now work towards proving that a matrix is non–singul ar if its determinant is non–zero. DEFINITION 4.0.3 (Cofactor) The ( i, j ) cofactor of , denoted by ij ) (or ij if there is no ambiguity) is defined by ij ) = ( 1) ij
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77 REMARK 4.0.3 It is important to notice that ij ), like ij ), does not depend on ij . Use will be made of this observation presently. In terms of the cofactor notation, Theorem 4 3 takes the form THEOREM 4.0.7 det =1 ij ij for = 1 , . . ., n and det =1 ij ij for = 1 , . . ., n Another result involving cofactors is THEOREM 4.0.8 Let be an matrix. Then

=1 ij kj ) = 0 if k. Also =1 ij ik ) = 0 if k. Proof If is and , let be the matrix obtained from by replacing row by row . Then det = 0 as has two identical rows. Now expand det along row . We get 0 = det =1 kj kj =1 ij kj in view of Remark 4.0.3.
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78 CHAPTER 4. DETERMINANTS DEFINITION 4.0.4 (Adjoint) If = [ ij ] is an matrix, the ad- joint of , denoted by adj , is the transpose of the matrix of cofactors. Hence adj 11 21 12 22 nn Theorems 4.0.7 and 4.0.8 may be combined to give THEOREM 4.0.9 Let be an matrix. Then (adj ) = (det = (adj A. Proof adj ik =1 ij (adj jk =1 ij kj ik

det = ((det ik Hence (adj ) = (det . The other equation is proved similarly. COROLLARY 4.0.1 (Formula for the inverse) If det = 0, then is non–singular and det adj A. EXAMPLE 4.0.3 The matrix 1 2 3 4 5 6 8 8 9 is non–singular. For det 5 6 8 9 4 6 8 9 + 3 4 5 8 8 3 + 24 24 = 0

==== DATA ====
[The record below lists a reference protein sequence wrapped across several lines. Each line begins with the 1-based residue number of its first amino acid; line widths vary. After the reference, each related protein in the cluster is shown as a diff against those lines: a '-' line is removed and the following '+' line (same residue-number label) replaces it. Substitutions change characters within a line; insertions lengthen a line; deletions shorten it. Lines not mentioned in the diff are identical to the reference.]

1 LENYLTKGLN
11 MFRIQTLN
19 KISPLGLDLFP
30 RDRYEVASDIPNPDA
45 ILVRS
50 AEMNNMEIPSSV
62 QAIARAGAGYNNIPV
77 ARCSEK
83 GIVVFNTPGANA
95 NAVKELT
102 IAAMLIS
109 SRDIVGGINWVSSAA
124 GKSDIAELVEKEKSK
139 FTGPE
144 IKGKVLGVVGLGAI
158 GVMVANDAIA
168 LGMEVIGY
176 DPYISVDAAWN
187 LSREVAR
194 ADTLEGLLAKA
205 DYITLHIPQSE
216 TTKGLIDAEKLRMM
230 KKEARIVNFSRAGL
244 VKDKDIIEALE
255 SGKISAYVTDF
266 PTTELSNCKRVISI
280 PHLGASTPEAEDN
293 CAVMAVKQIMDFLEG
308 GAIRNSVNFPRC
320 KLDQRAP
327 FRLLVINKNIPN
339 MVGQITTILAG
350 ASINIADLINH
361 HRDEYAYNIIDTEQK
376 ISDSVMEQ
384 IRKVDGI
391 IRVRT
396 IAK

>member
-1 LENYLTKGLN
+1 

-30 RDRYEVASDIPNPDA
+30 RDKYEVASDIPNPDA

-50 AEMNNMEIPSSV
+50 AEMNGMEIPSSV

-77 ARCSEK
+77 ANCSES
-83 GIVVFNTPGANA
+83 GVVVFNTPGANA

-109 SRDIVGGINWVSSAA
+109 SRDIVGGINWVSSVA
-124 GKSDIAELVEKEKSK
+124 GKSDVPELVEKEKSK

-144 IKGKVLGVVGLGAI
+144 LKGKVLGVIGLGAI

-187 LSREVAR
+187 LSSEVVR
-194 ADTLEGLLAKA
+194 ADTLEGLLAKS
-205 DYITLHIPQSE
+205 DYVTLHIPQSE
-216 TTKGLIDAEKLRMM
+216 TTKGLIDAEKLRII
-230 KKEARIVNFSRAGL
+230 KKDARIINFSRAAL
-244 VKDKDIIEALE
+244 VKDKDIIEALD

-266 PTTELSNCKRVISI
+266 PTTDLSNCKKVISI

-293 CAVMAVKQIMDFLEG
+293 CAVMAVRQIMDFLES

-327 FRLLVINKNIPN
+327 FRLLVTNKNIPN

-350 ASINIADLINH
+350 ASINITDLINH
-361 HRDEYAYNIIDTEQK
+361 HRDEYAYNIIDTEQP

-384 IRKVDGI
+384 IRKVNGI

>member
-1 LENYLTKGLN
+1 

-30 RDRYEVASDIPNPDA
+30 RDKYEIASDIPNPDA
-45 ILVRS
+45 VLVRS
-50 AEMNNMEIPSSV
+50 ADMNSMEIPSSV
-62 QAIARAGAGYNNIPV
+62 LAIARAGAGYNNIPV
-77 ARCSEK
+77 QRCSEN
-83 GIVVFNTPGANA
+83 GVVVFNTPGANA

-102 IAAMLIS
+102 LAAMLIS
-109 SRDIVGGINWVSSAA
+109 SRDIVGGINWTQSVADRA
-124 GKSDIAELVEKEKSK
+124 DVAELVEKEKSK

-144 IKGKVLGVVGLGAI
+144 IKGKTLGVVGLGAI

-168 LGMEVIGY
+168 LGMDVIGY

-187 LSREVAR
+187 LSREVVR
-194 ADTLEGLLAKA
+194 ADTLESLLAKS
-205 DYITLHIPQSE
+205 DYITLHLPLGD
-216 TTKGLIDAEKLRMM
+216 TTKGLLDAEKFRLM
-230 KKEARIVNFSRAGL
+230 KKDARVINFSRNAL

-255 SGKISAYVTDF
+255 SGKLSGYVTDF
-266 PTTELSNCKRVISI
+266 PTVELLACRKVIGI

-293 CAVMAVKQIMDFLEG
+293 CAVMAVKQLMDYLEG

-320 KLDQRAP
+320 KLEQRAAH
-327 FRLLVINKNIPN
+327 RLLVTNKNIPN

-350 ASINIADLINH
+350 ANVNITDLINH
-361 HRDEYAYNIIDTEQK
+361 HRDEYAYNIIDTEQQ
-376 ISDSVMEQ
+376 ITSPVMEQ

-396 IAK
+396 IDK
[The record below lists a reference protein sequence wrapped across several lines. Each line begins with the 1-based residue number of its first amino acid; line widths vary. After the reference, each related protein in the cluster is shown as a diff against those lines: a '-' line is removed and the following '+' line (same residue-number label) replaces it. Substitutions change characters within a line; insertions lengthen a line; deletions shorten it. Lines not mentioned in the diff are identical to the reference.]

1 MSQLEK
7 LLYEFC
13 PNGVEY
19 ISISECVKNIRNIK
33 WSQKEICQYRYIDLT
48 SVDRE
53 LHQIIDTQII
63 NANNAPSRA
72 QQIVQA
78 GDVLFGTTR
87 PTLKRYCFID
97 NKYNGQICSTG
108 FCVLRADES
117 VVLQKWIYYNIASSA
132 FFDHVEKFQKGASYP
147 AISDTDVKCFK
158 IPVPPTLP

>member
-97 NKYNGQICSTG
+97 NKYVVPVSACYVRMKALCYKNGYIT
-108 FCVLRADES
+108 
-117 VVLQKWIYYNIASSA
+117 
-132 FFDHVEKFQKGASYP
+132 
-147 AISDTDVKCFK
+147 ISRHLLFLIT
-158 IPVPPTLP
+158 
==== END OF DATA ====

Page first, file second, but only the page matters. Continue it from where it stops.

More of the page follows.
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79 Also 11 21 31 12 22 32 13 23 33 5 6 8 9 2 3 8 9 2 3 5 6 4 6 8 9 1 3 8 9 1 3 4 6 4 5 8 8 1 2 8 8 1 2 4 5 3 6 12 15 6 8 8 The following theorem is useful for simplifying and numeric ally evaluating a determinant. Proofs are obtained by expanding along the co rresponding row or column. THEOREM 4.0.10 The

determinant is a linear function of each row and column. For example 11 11 12 12 13 13 21 22 23 31 32 33 11 12 13 21 22 23 31 32 33 11 12 13 21 22 23 31 32 33 ta 11 ta 12 ta 13 21 22 23 31 32 33 11 12 13 21 22 23 31 32 33 COROLLARY 4.0.2 If a multiple of a row is added to another row, the value of the determinant is unchanged. Similarly for column s. Proof . We illustrate with a 3 3 example, but the proof is really quite general. 11 ta 21 12 ta 22 13 ta 23 21 22 23 31 32 33 11 12 13 21 22 23 31 32 33 ta 21 ta 22 ta 23 21 22 23 31 32 33
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80 CHAPTER 4. DETERMINANTS 11 12 13 21

22 23 31 32 33 21 22 23 21 22 23 31 32 33 11 12 13 21 22 23 31 32 33 11 12 13 21 22 23 31 32 33 To evaluate a determinant numerically, it is advisable to re duce the matrix to row–echelon form, recording any sign changes caused by ro w interchanges, together with any factors taken out of a row, as in the followi ng examples. EXAMPLE 4.0.4 Evaluate the determinant 1 2 3 4 5 6 8 8 9 Solution . Using row operations and and then expanding along the first column, gives 1 2 3 4 5 6 8 8 9 1 2 3 15 15 1 2 15 1 2 0 1 EXAMPLE 4.0.5 Evaluate the determinant 1 1 2 1 3 1 4 5 7 6 1 2 1 1 3 4 Solution

1 1 2 1 3 1 4 5 7 6 1 2 1 1 3 4 1 1 2 1 2 2 13 0 0 1 3